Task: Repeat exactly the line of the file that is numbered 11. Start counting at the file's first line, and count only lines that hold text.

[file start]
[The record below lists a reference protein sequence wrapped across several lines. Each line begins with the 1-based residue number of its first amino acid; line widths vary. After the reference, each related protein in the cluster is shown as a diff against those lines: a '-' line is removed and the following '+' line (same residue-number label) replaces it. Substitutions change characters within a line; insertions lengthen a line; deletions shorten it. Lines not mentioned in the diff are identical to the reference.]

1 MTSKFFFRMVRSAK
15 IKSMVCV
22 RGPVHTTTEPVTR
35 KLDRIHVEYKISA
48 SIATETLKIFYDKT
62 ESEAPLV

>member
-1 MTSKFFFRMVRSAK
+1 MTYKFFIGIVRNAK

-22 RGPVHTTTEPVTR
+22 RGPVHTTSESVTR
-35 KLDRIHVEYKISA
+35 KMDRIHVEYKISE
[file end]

-22 RGPVHTTTEPVTR